Software & UI
The Ascend P7 runs Android 4.4 KitKat with Huawei’s custom “Emotion” UI 2.3 on top. The interface is somewhat idiosyncratic, with a definite Android flavour overall, but a few odd nods here and there to rival systems such as Apple’s IOS 7. There’s a hefty dollop of customisation on offer, meaning you can tailor things to an extent.
The Homescreen is fairly standard Android fare, with KitKat’s transparent navigation and notification bars, and white icons. Drag the notification panel down though and you’ll see it’s been given a semi-transparent white treatment with blue Quick Settings icons – this menu is expandable and customisable too. The full settings menu follows a similar theme, though with more detailed icons.
One thing which is really weird if you’re already used to Android is the absence of a conventional app drawer. Instead, by default, you can find all your apps on a dedicated home page with a swipe to the right – like iOS. You can move this page around in terms of where it sits relative to other homescreens, and thankfully you can’t delete it.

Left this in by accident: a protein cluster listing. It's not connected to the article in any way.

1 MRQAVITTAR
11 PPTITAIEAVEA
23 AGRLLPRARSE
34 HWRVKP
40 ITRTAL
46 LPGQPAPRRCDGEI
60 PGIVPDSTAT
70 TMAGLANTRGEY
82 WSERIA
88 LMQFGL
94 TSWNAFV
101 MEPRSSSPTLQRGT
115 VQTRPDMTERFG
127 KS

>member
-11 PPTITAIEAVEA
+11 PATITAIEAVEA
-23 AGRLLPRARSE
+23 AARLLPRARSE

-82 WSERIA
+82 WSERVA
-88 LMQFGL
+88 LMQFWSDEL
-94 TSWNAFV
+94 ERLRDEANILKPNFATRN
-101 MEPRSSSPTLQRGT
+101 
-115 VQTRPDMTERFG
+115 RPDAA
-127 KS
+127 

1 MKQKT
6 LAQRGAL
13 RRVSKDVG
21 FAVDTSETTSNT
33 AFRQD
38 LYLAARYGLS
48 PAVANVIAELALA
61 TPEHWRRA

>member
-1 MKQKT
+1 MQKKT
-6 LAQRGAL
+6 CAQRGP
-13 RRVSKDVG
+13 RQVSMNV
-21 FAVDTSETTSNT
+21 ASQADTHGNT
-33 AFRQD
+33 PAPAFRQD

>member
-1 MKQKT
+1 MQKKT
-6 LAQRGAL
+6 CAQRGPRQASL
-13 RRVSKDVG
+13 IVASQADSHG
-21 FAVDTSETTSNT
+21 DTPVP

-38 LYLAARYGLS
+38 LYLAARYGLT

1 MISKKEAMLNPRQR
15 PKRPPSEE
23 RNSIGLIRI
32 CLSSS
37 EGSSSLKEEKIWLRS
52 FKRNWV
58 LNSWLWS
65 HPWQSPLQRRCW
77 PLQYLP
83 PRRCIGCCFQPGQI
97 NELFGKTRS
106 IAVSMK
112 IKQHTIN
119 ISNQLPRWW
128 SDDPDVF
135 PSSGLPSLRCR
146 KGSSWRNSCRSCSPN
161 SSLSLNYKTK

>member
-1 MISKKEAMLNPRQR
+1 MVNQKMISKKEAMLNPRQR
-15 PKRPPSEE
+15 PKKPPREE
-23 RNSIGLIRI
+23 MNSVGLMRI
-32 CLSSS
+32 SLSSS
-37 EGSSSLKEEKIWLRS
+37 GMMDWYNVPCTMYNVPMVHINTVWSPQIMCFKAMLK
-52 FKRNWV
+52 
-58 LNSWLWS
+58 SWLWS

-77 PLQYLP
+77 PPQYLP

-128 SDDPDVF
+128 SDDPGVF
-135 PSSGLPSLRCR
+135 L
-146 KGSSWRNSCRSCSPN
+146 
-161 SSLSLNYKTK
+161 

A hold press on the homescreen gives you plenty of customisation options – you can change the screen transition animation, select wallpapers for the lockscreen and homescreen, add widgets, and add, re-order or delete homescreens. A dedicated “Themes” app allows you to configure an overall visual theme for the phone’s interface – there are nine to choose from, but by selecting “Customise” you can mix and match components from each, including the lock screen, homescreen, app icon style and font style. Again, some of these seem unashamedly iOS 7 inspired, while some are more Android-like. It seems Huawei wanted to cater to everyone here, and why not indeed?
Other useful things include a "Simple Home" toggle, which changes over to a simplified tile-based interface. I reckon this has been done with elderly relatives or users with disabilities in mind and it's a decent addition. The multitasking menu will also tell you how much memory is available, how much is being used and how much has been "saved" when you close apps. Lastly, there's a built-in file manager, which is always a nice touch.
I found the camera to be fairly impressive, it offers plenty of detail, good colour reproduction and great dynamic range. The phone uses a 13-megapixel back-illuminated sensor (BSI) with an f/2.0 aperture, LED flash and 1080p video. Meanwhile the front-facing secondary is rated at 8-megapixels, meaning it’s better than your average front-facer.